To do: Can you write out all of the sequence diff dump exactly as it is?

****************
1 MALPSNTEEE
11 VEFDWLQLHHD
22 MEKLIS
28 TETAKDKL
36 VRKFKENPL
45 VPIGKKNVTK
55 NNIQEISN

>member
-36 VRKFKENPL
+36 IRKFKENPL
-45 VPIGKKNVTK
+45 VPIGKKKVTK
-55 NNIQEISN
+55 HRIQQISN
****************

1 MALPSNTEEE
11 VEFDWLQLHHD
22 MEKLIS
28 TETAKDKL
36 VRKFKENPL
45 VPIGKKNVTK
55 NNIQEISN

>member
-36 VRKFKENPL
+36 IRKFKENPL
-45 VPIGKKNVTK
+45 VPIGKKKVTK
-55 NNIQEISN
+55 HRIQQISN